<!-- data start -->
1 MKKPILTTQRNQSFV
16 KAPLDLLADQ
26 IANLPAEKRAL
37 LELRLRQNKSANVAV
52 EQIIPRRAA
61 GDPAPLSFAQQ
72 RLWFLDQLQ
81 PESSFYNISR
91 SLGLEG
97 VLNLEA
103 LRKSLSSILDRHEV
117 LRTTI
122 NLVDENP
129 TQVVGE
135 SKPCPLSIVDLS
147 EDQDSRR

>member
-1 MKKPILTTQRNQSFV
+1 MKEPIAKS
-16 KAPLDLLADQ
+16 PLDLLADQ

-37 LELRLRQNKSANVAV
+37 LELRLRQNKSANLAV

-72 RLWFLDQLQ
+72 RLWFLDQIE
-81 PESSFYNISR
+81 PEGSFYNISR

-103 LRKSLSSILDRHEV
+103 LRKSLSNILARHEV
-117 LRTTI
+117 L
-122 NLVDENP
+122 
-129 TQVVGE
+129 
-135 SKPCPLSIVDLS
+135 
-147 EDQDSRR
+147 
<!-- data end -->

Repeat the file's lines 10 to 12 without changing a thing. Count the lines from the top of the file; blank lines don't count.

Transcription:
97 VLNLEA
103 LRKSLSSILDRHEV
117 LRTTI